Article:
On an Amtrak train back to Boston, drinking Cabernet Sauvignon from a box. (Kinda like a juice box for grownups)
Livin' the dream, is what I'm saying here.
PHILLIPS: Analysis should do two things that are linked together. It should be about the recovery of appetite, and the need not to know yourself. And these two things--
INTERVIEWER: The need not to know yourself?
PHILLIPS: The need not to know yourself. Symptoms are forms of self-knowledge. When you think, I'm agoraphobic, I'm a shy person, whatever it may be, these are forms of self-knowledge. What psychoanalysis, at its best, does is cure you of your self-knowledge. And of your wish to know yourself in that coherent, narrative way...
--Adam Phillps in the Paris Review -- this is an excerpt of an excerpt from kottke.org. Having a hard time wrapping my head around the goal of desiring less knowledge. For me, the sticking point is always accountability; if I can understand an urge, rationalize it, "hammer at an emotion until it becomes a thought" as one therapist once put it, than it is controlled, and if it's not, "who knows what would happen". The full Paris Review interview is interesting but not a "must-read", IMO.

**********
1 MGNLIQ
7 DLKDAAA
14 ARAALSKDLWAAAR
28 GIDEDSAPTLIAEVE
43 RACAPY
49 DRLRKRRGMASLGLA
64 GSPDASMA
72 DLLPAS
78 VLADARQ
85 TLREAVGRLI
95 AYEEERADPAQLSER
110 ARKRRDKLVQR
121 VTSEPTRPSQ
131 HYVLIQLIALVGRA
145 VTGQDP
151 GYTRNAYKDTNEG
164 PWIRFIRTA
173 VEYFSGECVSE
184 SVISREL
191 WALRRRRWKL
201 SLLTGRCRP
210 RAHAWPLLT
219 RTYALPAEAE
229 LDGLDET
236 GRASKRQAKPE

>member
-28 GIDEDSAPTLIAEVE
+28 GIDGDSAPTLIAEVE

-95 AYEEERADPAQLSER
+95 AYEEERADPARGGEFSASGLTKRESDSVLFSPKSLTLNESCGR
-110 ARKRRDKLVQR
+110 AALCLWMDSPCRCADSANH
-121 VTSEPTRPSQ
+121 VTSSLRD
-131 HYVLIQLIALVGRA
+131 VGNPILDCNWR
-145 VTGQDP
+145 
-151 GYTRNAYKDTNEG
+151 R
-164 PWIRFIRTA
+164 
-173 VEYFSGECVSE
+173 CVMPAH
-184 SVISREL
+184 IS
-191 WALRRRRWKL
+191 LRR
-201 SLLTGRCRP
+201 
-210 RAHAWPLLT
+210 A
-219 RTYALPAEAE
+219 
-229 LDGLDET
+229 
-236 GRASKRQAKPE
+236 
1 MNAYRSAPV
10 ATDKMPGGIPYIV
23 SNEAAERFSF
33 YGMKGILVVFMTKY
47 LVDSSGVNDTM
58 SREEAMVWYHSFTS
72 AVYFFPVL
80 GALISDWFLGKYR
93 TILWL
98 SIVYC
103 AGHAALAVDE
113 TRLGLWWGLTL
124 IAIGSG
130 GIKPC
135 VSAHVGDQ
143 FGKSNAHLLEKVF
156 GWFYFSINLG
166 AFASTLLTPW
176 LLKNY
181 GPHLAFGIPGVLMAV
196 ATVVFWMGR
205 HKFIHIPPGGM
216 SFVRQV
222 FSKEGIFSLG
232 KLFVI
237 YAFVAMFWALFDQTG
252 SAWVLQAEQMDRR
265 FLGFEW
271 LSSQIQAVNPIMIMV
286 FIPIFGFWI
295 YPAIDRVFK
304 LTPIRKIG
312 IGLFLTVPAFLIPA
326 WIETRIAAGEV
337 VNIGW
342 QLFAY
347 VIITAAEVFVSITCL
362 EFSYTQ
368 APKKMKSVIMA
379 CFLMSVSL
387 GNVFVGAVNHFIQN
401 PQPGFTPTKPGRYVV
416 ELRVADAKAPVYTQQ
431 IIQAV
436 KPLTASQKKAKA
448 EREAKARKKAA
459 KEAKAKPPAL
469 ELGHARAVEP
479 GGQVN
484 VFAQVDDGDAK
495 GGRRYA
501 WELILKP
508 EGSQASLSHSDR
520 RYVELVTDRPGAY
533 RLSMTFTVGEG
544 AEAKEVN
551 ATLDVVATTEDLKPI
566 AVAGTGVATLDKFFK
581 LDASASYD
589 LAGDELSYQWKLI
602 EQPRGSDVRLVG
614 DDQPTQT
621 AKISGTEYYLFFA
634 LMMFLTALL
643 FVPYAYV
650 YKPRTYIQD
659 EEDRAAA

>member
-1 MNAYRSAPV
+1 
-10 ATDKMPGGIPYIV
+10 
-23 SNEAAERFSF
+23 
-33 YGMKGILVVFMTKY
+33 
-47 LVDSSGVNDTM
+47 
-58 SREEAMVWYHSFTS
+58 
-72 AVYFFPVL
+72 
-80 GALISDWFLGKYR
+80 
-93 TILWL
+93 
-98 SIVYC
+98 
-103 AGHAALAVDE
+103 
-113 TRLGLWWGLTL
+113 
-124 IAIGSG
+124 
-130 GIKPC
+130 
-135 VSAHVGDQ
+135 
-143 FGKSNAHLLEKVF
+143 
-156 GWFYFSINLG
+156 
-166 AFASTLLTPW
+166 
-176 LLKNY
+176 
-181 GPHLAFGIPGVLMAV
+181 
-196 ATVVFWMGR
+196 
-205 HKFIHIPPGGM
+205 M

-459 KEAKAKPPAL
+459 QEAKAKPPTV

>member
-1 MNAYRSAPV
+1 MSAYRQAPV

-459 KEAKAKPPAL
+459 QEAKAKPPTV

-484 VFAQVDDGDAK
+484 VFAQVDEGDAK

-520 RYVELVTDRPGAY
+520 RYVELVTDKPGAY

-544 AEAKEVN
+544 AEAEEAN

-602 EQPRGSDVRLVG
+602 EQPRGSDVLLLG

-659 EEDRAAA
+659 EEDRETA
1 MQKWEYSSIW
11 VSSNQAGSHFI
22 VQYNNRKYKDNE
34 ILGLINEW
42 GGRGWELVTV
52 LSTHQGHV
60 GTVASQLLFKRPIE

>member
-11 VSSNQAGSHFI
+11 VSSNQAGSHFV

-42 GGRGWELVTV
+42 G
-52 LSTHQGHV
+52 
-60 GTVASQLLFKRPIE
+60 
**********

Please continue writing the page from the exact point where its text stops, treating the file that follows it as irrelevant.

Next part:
A fluffy little piece on my devblog: Arrange Icons by Face.
Also on my devblog: Thank Skew Very Much. Man if I had actual graphics design skills I'd really be a force to be reckoned with.
The end result of that last post:
This makes me Laugh Out Loud every time I see it...
Apparently it's part of the MMM3000 project, trying to make a helmet so hungry gamers don't have to take their hands off the controls. Fill their final prototype with the Soylent product and you'd be set for a good long while.